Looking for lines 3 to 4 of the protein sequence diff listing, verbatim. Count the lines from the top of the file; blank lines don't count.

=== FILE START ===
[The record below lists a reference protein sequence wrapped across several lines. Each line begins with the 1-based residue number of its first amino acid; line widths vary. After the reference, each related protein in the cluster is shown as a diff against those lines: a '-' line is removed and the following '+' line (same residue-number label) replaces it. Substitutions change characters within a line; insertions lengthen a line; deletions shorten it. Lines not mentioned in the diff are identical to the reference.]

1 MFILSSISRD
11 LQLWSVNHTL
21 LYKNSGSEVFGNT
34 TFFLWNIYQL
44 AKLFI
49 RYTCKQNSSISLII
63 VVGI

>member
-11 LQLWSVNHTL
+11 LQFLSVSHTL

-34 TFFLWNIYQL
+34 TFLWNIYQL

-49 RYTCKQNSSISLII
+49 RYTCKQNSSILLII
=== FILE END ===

11 LQLWSVNHTL
21 LYKNSGSEVFGNT